- Seinfeld, having dealt with timeless universal issues, is more memorable than Friends, which dealt with quirks of the current day.
- (Shortform example: long-lasting books like How to Win Friends and Influence People address timeless social challenges that have persisted for centuries.)
2) Define Your Audience Carefully
Ask: “who is this thing for?”
Think about one specific person you’re trying to please (other than yourself – otherwise it might be too niche). This will help you know when you’ve hit the mark.
Don’t think about a generic theater of people – it’s too hard to focus and create something distinctive.
Be OK with polarizing the population. It’s better for half to love and half to hate, than for everyone to be just OK with it. People want things that are really passionate. The best art is not for everybody.
Be as clear about what you’re NOT doing as what you are doing. You can only differentiate by doing things that others are not. If you do what everyone else is doing, it’s hard to stand for something unique.
3) Define your Purpose Carefully
Regardless of what you make, your work should always be in service of a purpose. You want what you’re making to do something for people, to help them do something, and have that be why they’ll tell others about it.
Great work rarely starts as a solution or technology in search of a problem. This risks building a product that people don’t actually want. People don’t care about how cool the technology or innovation is – they care about how well it solves their problem.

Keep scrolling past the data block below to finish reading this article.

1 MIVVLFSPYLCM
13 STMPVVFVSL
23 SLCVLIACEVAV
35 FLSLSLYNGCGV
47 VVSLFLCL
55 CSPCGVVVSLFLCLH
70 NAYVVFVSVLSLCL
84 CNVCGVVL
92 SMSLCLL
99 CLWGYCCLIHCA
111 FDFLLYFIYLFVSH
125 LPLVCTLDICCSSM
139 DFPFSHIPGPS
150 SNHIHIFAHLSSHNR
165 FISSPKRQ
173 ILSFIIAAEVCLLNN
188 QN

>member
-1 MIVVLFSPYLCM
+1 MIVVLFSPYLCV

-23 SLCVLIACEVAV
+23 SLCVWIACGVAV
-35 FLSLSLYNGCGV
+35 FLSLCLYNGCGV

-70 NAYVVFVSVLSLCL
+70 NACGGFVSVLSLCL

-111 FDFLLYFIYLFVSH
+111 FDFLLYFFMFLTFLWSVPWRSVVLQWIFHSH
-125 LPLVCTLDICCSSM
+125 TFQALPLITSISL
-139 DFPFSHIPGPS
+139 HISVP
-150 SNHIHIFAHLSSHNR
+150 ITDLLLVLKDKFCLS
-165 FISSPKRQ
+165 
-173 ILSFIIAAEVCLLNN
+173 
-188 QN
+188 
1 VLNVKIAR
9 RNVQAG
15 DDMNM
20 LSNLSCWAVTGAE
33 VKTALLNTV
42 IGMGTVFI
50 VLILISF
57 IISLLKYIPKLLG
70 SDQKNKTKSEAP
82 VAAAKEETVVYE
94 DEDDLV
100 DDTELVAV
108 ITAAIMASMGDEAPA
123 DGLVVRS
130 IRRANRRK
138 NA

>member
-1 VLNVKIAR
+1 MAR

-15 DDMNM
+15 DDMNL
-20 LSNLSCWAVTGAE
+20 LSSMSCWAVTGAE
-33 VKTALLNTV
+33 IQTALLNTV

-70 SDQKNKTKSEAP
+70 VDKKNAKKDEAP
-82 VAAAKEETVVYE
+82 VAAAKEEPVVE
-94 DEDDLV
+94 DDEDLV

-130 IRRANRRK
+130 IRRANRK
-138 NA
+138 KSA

It’s easy to get distracted by weak purposes. Here are bad questions to ask in pursuit of purpose: “Is this making us look good? Does it fit our brand? Is this fulfilling our vision?”
Nonfiction work should be either “very entertaining or extremely practical.”
The more important, universal, and timeless the problem, the better the chance the work will be important and perennial.
4) Dare to Be Original
Create something new and important, instead of something anyone else could have made.
Pursue the best of your ideas that only you could have (otherwise, you’re dealing with a commodity that anyone else can produce).
90% of users are happy with the dominant player in the space. They won’t get excited about a moderate improvement.
Be wary of any description like “It’s like ______ but with ______.” These are just incremental improvements over what currently exists. To a user, this is too little improvement to overcome the switching costs.
Be bold, brash, and brave. Stuff that’s boring now is probably going to be boring in 20 years.
Useful guiding questions: What sacred cows am I slaying? What dominant groups am I displacing? Who am I pissing off?
But don’t question EVERY convention – Game of Thrones is still an hour long per episode. Questioning too many conventions is confusing.
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Here's what you'll find in our full Perennial Seller summary :
- How to create enduring products with a loyal following
- Why word of mouth is the only marketing channel that endures time
- What to do after you've created a great work